As I neared the end of the push I heard the bark of the Ruger Compact in my granddaughters hands. I moved quickly to a vantage point expecting I might see a deer racing away wounded or not. I saw nothing so after too little time, I stepped into the open so Lillie could see me. And from the stand I heard a very excited little girl exclaim "I got one grandpa". With no other option but to yell back I said "is it down?"
"Yes but it's still moving around"
Then I realized that I had not shown her how to cycle the bolt (expecting that someone would be sitting with her). So with some back and forth yelling, I got her to open the bolt, put the gun in safe mode and re-close the bolt. I asked if the deer was still moving and she replied "no". So I said "OK, look at him with your binoculars." She reported there wasn't any sign of movement.
Then I had to try and figure out where the deer was by hand signals. Long story short it was basically between me and her but so was a tree line. I got out in the open further where she could keep an eye on me and started walking towards her. Shortly I spotted the deer laying out in the open beyond the trees. I got close enough to it to tell it wasn't going anywhere and instructed her to leave the rifle in the stand and come to the deer. You ever yell for somebody only to realize they're standing behind you? She got there about that quick.
I didn't think to tell her to smile but obviously I didn't have to. Actually, I was too choked up to say much more than congratulations. When I regained composure I would be able to get some details. Before I could send the picture to her mother my cell phone rang. And within a couple of minutes Jessica was there on there on the ATV.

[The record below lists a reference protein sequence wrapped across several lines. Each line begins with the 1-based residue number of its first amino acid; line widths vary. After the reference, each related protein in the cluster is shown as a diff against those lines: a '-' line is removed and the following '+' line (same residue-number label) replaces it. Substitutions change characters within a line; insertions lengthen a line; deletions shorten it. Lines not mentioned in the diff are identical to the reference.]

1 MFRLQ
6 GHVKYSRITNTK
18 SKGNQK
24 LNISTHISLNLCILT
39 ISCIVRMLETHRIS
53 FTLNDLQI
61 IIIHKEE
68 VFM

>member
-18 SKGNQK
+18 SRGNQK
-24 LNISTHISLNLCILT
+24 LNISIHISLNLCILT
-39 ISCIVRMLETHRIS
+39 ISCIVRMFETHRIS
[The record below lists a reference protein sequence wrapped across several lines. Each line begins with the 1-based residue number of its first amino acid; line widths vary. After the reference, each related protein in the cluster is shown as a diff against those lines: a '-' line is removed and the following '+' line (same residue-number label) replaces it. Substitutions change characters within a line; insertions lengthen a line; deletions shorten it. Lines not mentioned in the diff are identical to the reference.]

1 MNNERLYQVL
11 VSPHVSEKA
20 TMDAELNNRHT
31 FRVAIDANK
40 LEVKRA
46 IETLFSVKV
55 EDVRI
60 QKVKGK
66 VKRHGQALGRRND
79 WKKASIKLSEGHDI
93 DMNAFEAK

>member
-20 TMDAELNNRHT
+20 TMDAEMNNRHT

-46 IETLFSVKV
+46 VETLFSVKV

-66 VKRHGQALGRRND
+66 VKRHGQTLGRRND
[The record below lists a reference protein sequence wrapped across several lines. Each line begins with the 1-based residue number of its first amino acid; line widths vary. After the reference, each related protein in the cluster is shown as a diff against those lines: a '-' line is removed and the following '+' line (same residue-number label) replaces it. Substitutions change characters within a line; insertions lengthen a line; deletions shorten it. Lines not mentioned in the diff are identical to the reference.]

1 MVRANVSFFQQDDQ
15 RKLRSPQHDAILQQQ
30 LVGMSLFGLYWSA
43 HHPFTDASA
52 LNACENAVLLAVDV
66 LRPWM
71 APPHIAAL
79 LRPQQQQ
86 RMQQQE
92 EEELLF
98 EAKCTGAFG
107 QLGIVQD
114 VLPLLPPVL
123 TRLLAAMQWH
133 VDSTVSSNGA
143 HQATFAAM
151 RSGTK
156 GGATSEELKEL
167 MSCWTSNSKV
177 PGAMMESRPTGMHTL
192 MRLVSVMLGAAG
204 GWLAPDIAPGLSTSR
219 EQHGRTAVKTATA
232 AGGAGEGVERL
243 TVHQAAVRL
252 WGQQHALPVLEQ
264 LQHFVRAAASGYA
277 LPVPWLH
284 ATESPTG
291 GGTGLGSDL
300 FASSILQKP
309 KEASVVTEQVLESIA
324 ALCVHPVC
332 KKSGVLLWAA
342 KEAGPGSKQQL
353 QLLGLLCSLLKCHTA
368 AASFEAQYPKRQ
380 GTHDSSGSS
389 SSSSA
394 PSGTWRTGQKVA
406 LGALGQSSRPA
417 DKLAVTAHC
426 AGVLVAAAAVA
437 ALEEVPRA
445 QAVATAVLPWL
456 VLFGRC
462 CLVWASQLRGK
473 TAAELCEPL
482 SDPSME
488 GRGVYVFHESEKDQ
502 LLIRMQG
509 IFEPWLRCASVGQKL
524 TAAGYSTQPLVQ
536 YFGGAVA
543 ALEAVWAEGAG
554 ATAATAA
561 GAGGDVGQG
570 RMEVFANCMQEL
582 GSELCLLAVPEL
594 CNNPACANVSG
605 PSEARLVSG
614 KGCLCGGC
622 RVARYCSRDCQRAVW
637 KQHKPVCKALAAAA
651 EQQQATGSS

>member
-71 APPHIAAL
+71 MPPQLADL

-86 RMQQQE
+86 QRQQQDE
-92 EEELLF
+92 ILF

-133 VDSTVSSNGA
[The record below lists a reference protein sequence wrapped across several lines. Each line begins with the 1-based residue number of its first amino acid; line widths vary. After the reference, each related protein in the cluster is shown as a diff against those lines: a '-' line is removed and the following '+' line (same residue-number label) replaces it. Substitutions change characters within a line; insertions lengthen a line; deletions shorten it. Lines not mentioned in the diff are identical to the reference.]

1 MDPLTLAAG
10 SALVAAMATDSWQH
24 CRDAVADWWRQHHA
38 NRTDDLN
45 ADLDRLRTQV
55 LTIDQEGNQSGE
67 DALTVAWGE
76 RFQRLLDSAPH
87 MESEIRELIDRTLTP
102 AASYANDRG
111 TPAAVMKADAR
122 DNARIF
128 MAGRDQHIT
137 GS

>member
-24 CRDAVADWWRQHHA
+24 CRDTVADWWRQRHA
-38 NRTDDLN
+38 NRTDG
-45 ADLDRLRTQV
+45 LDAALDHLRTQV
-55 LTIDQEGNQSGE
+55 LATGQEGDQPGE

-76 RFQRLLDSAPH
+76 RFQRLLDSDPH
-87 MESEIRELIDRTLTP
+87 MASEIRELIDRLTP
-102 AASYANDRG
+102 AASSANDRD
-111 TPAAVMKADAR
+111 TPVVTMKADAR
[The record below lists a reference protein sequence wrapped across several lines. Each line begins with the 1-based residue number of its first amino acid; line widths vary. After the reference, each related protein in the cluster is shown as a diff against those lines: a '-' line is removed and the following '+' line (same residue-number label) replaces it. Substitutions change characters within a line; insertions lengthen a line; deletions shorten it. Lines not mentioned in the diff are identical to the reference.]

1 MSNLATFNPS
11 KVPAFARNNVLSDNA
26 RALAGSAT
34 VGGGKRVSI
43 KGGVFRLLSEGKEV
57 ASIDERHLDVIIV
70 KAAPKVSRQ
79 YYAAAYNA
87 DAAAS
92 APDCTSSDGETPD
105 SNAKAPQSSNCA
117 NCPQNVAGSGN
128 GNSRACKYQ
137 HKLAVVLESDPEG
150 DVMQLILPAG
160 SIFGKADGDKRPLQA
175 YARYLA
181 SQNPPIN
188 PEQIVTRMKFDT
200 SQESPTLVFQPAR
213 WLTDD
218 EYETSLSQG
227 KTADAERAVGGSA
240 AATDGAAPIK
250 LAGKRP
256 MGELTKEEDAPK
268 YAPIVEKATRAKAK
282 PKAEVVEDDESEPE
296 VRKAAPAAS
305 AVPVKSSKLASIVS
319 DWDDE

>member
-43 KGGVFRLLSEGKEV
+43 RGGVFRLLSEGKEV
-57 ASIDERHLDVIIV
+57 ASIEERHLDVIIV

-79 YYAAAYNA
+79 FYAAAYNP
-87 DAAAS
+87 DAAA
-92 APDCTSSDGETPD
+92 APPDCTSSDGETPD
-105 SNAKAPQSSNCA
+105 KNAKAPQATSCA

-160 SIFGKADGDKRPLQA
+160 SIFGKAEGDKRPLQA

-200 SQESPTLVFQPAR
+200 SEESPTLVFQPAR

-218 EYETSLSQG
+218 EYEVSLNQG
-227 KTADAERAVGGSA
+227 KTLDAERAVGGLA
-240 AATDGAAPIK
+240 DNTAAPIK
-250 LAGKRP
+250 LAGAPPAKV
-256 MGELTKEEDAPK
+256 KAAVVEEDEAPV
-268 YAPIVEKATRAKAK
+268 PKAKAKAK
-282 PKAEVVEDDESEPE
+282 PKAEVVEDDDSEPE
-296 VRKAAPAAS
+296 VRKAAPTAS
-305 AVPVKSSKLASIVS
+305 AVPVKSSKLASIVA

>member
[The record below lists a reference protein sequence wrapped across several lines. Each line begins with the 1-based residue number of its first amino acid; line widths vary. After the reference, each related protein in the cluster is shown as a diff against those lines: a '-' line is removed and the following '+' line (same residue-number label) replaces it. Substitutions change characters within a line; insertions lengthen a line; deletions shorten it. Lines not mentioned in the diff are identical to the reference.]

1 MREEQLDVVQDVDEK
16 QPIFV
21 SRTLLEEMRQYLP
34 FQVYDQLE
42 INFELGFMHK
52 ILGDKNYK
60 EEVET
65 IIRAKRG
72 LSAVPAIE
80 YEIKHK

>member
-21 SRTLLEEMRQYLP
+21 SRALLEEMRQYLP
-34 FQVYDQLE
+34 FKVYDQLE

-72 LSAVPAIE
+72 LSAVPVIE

Digressing briefly, earlier that morning Lillie had spotted a squirrel and I had her find him in the rifle scope. She was able to do that which was encouraging. I told her that one of the nice things about my deer stand was that the deer don't know you are here. I said "so the tricky part is to quickly get them in the scope and then take your time pulling the trigger." As I left the stand for the push, I explained to Lillie where I was going and what I was doing. I pointed to the direction I would be coming from so "watch for me, if you see orange, do not shoot in that direction no matter what." I asked "how many clicks for the safety to be off" she replied "2" (it's a 3 position safety). I asked "what color do you not shoot towards?" she said "orange." I felt I had done all I could do to prepare her and was on my way.
In route back her direction I kept plenty of trees between me and her and stayed down in the creek bed when possible. As long as I couldn't see the stand I knew I was safe. Not that she is careless at all but asking her to watch hard for the first deer of her life and watch for orange was requesting a great deal.
So, event details. The buck had come from the north and was apparently the deer I had spotted. It walked out in the open towards her stand and was walking when she pulled the trigger. She said when she "got the scope on him, the scope was where it was supposed to be so I pulled the trigger."
1 shot, through the boiler room and it fell in it's tracks. 62 yards. Just a perfect set up for a 1st time shooter. The start of what will be hopefully be a lifetime of deer hunting like I have had the pleasure of myself.
My Dad would be proud ! He started this with his first kill in the very early 1960's.